In addition to marching in demonstrations, clergymen are welcoming Negroes to their all-white congregations in many places, and are mounting mail campaigns to Congress in support of the civil rights bill. Several Roman Catholic archdioceses now require a specific number of sermons on race relations. The National Council of Churches has budgeted $300,000 to support civil rights activities.

A Different Image. The most striking aspect of the revolt, however, is the change in Negroes themselves. The Invisible Man has now become plainly visible -- in bars, restaurants, boards of education, city commissions, civic committees, theaters and mixed social activities, as well as in jobs. Says Mississippi's N.A.A.C.P. President Aaron Henry: "There has been a re-evaluation of our slave philosophy that permitted us to be satisfied with the leftovers at the back door rather than demand a full serving at the family dinner table." With this has come a new pride in race. Explains Dr. John R. Larkins, a Negro consultant in North Carolina's Department of Public Welfare: "Negroes have a feeling of self-respect that I've never seen in all my life. They are more sophisticated now. They have begun to think, to form positive opinions of themselves. There's none of that defeatism. the American Negro has a different image of himself." Moreover, says U.C.L.A.'s Negro Psychiatrist J. Alfred Cannon, "We've got to look within ourselves for some of the answers. We must be able to identify with ourselves as Negroes. Most Negro crimes of violence are directed against other Negroes; it's a way of expressing the Negro's self-hatred. Nonviolent demonstrations are a healthy way of channeling these feelings. But they won't be effective unless the Negro accepts his own identity."

Where most Negroes once deliberately ignored their African beginnings and looked down on the blacks of that continent, many now identify strongly with Africa -- though not to the point where they would repudiate their American loyalties -- and take pride in the emergence of the new nations there. Some Negro women are affecting African-style hairdos; Negroes are decorating their homes with paintings and sculpture that reflect interest in African culture. There has been a decline in sales of "whitening" creams, hair straighteners and pomades, which for years found a big market among Negroes obsessed with ridding themselves of their racial identity.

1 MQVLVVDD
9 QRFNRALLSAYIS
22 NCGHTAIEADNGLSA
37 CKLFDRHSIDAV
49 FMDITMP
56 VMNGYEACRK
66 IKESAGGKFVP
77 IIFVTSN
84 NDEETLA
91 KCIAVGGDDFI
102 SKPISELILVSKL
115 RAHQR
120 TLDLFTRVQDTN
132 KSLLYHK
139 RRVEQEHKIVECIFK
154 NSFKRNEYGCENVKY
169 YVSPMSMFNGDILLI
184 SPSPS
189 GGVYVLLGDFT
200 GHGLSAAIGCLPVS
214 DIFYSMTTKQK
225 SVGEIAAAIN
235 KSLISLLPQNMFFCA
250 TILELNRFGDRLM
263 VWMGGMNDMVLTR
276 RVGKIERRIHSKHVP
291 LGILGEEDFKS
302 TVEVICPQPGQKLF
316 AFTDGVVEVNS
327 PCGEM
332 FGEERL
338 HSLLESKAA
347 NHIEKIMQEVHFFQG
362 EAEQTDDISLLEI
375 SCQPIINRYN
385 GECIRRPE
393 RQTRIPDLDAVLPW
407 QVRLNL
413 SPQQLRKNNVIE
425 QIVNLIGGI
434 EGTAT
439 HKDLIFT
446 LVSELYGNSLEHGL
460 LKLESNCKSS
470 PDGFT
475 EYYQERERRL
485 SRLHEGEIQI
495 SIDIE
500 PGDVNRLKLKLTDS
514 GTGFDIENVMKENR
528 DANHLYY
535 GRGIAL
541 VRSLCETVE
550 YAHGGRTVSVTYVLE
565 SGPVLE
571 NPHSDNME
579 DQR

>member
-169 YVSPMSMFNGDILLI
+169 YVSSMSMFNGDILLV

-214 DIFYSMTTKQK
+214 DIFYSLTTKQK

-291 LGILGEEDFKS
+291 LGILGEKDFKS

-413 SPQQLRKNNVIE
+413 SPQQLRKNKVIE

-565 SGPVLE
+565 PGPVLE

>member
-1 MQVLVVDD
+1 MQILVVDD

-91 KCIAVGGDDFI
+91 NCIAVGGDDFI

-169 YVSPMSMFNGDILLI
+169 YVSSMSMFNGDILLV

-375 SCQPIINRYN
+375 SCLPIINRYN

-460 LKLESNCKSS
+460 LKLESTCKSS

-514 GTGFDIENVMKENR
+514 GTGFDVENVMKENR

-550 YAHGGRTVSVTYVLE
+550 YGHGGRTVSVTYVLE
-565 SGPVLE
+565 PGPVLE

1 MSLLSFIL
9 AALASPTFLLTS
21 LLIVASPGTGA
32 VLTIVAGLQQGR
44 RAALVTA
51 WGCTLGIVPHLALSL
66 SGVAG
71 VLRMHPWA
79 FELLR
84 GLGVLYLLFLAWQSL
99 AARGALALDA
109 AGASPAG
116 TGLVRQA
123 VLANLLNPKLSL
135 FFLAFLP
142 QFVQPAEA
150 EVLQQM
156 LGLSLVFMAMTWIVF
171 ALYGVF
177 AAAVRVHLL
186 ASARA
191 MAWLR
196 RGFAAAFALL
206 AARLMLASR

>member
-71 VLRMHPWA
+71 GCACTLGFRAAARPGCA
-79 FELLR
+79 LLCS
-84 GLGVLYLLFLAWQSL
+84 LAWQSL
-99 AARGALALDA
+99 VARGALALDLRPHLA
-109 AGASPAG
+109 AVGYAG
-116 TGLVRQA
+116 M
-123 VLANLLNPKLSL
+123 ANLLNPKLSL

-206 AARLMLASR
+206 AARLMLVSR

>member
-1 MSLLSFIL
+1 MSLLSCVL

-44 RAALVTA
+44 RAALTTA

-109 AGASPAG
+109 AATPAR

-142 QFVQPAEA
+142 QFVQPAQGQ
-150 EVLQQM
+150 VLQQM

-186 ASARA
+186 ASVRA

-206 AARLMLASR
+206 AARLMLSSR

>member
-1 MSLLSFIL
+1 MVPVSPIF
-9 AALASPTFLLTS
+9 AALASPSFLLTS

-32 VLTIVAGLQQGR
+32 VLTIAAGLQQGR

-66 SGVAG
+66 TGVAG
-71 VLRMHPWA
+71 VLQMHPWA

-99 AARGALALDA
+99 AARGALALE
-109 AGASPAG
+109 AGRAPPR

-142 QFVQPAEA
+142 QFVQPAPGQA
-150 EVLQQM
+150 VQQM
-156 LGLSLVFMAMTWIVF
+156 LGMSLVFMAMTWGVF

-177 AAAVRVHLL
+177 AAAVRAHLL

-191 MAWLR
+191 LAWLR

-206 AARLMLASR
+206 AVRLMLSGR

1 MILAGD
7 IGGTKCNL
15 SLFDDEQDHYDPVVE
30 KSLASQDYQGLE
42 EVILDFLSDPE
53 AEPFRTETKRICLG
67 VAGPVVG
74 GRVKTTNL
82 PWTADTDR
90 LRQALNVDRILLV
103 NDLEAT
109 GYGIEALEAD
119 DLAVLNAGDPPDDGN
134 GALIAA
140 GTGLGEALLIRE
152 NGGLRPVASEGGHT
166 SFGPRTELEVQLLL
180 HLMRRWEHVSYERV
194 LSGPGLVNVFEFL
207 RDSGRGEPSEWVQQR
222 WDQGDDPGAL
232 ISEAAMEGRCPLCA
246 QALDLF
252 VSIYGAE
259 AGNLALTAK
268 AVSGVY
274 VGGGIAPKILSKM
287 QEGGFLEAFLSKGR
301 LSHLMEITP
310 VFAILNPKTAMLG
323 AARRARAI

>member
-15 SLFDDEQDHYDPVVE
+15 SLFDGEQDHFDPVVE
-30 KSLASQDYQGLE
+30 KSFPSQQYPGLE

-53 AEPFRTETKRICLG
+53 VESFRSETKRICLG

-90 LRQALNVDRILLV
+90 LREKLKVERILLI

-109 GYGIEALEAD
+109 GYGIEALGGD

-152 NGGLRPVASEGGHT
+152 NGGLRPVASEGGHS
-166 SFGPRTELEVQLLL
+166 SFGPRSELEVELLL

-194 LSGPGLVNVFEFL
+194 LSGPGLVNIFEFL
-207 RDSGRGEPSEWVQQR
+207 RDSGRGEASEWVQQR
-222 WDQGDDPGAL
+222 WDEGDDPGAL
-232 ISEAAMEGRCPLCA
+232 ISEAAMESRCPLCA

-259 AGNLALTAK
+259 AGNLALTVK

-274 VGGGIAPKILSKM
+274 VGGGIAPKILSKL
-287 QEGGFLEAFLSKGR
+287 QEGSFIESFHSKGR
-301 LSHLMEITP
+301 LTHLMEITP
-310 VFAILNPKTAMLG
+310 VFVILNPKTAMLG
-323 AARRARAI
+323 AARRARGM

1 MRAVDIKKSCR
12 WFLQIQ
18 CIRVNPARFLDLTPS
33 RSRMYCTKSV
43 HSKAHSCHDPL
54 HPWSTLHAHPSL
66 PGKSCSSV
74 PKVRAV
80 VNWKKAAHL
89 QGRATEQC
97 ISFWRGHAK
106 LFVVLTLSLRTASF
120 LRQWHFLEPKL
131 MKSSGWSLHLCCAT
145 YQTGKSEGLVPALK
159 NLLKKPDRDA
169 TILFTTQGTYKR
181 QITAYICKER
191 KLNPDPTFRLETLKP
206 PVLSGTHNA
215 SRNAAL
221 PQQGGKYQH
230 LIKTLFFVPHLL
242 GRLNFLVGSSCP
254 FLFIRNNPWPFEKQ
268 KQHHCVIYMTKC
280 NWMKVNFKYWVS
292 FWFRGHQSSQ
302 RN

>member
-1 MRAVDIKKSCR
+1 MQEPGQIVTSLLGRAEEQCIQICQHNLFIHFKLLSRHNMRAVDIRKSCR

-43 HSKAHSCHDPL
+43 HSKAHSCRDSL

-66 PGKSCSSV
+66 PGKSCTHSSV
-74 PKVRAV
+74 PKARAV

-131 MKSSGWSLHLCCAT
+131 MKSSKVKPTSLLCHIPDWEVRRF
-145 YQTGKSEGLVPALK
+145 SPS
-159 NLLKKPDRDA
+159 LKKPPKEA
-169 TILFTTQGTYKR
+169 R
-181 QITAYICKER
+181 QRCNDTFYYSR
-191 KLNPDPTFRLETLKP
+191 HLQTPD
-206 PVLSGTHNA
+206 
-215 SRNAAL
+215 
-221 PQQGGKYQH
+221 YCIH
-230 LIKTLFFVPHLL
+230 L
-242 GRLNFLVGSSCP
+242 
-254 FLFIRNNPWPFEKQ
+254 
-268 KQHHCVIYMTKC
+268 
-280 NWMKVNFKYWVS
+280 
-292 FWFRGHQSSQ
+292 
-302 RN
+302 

The Lull. There has been an inevitable lull in visible civil rights activity since the March on Washington, and this has disheartened some Negroes. Says Richard L. Banks, secretary of the Governor's advisory committee on civil rights in Massachusetts: "When the Negroes are not in the streets any more, I'm awfully afraid that some of the people who responded will forget it." But the lull is deceptive, and it is probably best described by James Baldwin. Says he, "This lull is like a football huddle. People are reassessing. They are planning. We will flush the villain out."

In fact, most Negro leaders are waiting for the outcome of the civil rights still in Congress, and are counseling patience until at least the end of this month. They are also carefully gauging the position of Lyndon Johnson. So far, the President's resolute support of the civil rights bill has been encouraging. Says the Rev. L. Sylvester Odom of Denver's African Methodist Episcopal Church: "Personally I wouldn't be surprised if President Johnson gets more out of Congress than President Kennedy could have. He may not get as deeply into the hearts of the people, but he may do pretty well with the Congress, and after all that is what counts." Degrees Virginia-born Social Psychologist Thomas Pettigrew: "Johnson will be tougher with the South. He knows them. Kennedy treated the South as if it were Boston. As a Southerner, I know damn well you don't treat the South that way. Johnson won't play patty-cake with them."

Martin Luther King Jr. has already met with President Johnson, and he is similarly optimistic. "I've had a good deal of contact with him in the past several years," says King. "He means business. I think we can expect even more from him than we have had up to now. I have implicit confidence in the man, and unless he betrays his past actions, we will proceed on the basis that we have in the White House a man who is deeply committed to help us."

Thus the support of the President for strong civil rights bill provides a basis for high Negro hopes. Though Negro leaders acknowledge that laws do not change people's hearts, they want the satisfaction of knowing that a federal law support them in, for example, their demands for equal voting rights and the right to share public accommodations with white men. If the civil rights bill circumvents these specifics, or if it should fail to pass altogether, the leaders are determined to push their revolution all the more strongly in 1964.